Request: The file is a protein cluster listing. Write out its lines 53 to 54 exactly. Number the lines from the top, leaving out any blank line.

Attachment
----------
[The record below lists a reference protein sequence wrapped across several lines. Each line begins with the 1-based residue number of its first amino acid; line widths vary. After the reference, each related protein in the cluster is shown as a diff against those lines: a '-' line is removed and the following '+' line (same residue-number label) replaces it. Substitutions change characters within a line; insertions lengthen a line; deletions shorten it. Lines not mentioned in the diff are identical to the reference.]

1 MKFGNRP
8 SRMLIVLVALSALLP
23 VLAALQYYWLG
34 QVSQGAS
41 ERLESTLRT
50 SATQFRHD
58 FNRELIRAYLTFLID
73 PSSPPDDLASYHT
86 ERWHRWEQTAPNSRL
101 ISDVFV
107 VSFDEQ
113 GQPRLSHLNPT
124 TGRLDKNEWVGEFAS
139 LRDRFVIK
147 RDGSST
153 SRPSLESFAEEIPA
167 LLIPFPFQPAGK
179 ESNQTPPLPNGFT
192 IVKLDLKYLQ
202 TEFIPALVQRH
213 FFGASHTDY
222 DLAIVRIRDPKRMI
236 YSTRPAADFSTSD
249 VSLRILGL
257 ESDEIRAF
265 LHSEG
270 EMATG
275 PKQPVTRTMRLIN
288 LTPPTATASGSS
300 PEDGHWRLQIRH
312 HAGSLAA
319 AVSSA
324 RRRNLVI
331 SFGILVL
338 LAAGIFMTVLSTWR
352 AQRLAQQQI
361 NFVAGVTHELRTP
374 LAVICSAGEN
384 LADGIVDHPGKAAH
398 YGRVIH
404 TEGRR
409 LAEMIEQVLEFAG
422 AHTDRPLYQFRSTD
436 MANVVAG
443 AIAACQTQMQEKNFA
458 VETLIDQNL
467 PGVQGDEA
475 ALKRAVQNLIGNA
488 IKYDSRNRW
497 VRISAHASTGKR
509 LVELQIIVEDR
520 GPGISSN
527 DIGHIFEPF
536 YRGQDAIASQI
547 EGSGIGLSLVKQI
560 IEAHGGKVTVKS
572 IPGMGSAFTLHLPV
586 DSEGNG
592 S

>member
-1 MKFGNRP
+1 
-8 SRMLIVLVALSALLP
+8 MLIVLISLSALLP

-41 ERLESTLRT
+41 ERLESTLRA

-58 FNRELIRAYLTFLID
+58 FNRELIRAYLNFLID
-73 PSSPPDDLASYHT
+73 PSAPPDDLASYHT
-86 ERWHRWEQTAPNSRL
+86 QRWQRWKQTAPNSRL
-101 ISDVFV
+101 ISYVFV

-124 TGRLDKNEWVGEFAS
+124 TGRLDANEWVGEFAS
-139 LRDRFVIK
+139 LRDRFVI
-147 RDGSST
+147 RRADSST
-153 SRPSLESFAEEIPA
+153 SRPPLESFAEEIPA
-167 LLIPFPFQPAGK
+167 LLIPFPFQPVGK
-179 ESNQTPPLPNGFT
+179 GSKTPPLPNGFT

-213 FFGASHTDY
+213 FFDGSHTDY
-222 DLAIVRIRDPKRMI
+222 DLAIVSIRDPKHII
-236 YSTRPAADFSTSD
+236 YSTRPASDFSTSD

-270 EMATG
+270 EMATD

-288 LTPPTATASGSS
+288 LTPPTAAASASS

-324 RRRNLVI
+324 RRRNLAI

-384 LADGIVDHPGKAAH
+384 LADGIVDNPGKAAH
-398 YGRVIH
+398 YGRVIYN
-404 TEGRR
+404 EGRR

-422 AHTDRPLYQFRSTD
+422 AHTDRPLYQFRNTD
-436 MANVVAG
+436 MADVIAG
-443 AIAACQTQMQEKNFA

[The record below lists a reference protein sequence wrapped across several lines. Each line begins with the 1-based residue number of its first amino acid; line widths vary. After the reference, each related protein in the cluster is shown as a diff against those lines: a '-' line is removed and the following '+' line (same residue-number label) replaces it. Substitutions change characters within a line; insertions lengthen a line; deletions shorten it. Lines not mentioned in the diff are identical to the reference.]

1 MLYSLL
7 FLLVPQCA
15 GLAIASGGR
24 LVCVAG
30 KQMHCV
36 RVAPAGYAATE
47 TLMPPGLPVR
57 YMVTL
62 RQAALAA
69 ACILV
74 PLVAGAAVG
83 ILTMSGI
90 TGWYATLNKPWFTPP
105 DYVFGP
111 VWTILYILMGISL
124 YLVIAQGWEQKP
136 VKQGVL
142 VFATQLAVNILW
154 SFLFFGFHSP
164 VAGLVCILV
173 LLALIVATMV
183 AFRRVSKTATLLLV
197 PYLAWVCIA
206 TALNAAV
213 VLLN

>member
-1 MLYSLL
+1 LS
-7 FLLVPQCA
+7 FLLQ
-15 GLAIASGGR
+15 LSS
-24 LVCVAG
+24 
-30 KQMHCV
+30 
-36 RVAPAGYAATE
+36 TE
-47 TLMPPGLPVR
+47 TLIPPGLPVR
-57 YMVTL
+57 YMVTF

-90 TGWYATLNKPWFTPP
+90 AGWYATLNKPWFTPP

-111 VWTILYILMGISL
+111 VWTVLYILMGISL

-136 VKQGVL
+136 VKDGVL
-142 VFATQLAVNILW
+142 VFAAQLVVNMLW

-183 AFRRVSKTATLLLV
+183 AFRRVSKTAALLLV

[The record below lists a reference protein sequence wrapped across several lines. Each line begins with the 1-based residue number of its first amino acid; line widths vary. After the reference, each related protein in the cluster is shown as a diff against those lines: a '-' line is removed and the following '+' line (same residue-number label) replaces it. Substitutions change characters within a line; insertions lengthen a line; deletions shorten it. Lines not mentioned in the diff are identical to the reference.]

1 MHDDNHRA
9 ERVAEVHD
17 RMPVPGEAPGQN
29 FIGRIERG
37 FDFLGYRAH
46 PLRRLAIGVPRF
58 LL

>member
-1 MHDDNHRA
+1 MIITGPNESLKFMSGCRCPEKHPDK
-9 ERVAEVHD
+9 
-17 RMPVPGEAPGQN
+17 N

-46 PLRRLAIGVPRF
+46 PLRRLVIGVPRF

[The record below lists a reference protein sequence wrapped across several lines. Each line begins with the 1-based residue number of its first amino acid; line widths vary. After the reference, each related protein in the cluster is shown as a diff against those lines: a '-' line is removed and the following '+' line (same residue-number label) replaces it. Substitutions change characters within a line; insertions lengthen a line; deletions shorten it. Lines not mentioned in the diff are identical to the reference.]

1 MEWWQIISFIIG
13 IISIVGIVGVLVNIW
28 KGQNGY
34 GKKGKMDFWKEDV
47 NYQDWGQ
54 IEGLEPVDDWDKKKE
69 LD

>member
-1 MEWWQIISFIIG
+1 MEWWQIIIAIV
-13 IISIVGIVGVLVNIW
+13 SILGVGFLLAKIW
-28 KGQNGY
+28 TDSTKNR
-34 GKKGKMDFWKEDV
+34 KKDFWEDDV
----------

520 GPGISSN
527 DIGHIFEPF